Even though an abnormal mammogram doesn't mean there is cancer, Carrasquillo said many women of color still don't follow up, sometimes out of fear that they have cancer. There are also language barriers, he said, and people might not understand testing instructions or information about the importance of screening.
Cancer is also likely to be more severe among people of color. "For black women who get breast cancer, the course of the disease is more likely to be severe and they are more likely to die in any given year," Harvard's Williams said.
The Office of Minority Health and Health Disparities also said women of Vietnamese descent suffer from cervical cancer at rates five times higher than white women do.
Carrasquillo said Vietnamese and other immigrant women are less likely to undergo Pap smears, which could result in part from cultural factors. Many recent immigrants, he said, aren't comfortable with a man performing a gynecological exam.
New CDC data published this week show that the number of people with heart disease declined overall between 2006 and 2010. Whites and Hispanics showed the biggest decreases in that time. Asians also saw a decline.
Cardiovascular disease rose slightly in the black and Native American populations.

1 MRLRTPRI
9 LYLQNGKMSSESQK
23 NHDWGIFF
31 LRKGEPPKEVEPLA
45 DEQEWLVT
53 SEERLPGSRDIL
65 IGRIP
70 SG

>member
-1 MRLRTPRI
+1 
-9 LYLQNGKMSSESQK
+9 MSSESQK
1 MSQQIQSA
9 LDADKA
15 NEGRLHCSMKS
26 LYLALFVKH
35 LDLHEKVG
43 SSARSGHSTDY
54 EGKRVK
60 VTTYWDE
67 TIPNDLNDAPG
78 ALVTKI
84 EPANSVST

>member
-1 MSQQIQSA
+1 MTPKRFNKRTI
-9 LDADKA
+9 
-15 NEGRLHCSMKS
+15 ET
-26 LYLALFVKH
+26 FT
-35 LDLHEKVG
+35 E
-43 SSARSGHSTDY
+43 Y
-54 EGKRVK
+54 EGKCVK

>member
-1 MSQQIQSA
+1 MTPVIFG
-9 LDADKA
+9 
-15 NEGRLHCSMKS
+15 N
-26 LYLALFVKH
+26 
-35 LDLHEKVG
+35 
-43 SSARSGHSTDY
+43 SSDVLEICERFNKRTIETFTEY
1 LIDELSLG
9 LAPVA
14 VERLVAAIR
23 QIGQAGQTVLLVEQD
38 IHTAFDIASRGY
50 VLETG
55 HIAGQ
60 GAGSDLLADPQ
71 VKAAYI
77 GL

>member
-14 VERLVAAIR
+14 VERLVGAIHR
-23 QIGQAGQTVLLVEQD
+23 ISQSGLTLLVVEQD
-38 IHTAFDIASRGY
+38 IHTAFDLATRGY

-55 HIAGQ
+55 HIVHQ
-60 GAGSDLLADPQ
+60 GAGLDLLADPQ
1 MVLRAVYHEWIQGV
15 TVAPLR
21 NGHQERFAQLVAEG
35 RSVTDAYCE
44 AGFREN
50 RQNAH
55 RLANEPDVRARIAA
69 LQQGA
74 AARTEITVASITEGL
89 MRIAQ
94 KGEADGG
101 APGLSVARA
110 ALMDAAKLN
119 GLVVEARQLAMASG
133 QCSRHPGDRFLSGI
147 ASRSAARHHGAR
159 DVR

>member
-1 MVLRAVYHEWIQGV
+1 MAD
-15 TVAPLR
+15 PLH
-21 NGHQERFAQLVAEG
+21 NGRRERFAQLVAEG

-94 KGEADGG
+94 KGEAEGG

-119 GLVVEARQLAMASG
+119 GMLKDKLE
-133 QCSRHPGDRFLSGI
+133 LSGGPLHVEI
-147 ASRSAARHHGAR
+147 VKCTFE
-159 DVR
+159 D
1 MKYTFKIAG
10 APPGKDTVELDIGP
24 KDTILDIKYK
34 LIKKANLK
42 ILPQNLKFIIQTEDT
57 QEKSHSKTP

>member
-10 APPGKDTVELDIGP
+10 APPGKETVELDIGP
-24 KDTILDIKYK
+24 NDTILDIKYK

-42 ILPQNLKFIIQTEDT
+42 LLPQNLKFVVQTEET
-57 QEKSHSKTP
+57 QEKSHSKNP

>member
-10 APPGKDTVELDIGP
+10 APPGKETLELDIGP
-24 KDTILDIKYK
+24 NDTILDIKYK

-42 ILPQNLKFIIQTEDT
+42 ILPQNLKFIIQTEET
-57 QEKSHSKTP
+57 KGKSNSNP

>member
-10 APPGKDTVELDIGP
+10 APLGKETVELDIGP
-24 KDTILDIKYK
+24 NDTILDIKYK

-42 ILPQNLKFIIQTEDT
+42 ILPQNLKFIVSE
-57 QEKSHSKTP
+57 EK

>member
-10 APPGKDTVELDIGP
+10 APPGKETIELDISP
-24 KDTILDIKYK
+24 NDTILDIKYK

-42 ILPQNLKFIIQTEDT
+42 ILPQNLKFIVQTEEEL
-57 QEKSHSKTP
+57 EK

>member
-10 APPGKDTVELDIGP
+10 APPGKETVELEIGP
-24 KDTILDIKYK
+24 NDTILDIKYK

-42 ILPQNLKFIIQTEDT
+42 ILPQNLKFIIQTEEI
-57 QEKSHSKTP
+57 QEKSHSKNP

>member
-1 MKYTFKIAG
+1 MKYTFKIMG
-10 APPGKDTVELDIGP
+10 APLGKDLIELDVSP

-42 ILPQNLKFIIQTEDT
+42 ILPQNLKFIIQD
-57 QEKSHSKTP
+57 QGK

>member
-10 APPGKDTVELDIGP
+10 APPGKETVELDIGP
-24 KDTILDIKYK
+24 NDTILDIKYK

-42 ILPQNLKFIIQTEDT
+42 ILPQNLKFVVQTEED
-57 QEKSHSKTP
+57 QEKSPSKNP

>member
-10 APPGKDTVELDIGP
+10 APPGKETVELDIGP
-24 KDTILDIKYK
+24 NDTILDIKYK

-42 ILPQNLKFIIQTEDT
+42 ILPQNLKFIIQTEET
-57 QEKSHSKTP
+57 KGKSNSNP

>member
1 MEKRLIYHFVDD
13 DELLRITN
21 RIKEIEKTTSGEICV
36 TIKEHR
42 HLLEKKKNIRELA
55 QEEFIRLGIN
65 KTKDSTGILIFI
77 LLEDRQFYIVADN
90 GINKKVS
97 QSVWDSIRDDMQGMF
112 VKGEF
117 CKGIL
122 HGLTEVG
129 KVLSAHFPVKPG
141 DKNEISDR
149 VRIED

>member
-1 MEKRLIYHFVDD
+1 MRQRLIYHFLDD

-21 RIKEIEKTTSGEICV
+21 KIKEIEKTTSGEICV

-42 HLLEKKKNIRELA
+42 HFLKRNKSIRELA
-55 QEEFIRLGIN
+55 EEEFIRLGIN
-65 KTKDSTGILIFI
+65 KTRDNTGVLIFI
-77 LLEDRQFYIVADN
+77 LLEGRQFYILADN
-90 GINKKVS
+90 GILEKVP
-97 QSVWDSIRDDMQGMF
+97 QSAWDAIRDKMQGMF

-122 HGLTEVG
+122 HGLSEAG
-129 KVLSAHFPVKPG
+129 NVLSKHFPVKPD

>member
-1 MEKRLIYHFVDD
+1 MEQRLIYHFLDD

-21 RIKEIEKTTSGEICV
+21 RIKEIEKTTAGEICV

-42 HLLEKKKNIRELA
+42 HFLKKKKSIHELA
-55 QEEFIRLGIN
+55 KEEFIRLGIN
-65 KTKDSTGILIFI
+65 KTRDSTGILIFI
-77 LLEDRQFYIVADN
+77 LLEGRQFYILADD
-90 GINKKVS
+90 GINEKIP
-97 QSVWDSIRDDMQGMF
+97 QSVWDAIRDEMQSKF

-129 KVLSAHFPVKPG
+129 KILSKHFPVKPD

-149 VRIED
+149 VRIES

Despite the downward trend among Hispanics, heart disease is the leading cause of death among minorities in the United States, according to the U.S. Department of Health and Human Services' Office of Minority Health.
Blacks and Hispanics are more likely to suffer from obesity and hypertension, two of the major risk factors for heart disease.
One of the main reasons, experts say, is because people of color often live in areas where there isn't a lot of access to quality health care or to better lifestyle choices.
"Areas of high racial segregation are areas of high concentrations of poverty and the absence of access to good schools, the absence of access to high-quality medical care, exposure to high levels of messages about tobacco and alcohol and low access to green spaces and areas to exercise," Williams said.
They also might not have many affordable healthy food options, he said.
Carrasquillo added that studies have shown that African-Americans are much less likely to get invasive cardiac screening procedures, such as angiograms.
"Doctors are less likely to recommend screening to blacks than to whites when all things are equal," he said. "We need to improve the cultural competency of doctors."
"In the beginning, AIDS affected mostly gay white men, but now, it's disproportionately affecting communities of color," said Robert E. Fullilove, associate dean of community and minority affairs at Columbia University's Mailman School of Public Health in New York City. "Fifty-one percent of new cases are among blacks and Hispanics."
The National Institute of Allergy and Infectious Diseases says injection drug use is one of the reasons leading to the spread of the disease among minorities.
"Despite the fact that there are large numbers of blacks and Hispanics being tested, one in five living with HIV is unaware of his status," Fullilove said.
Incarceration is a also a major contributor to disease transmission.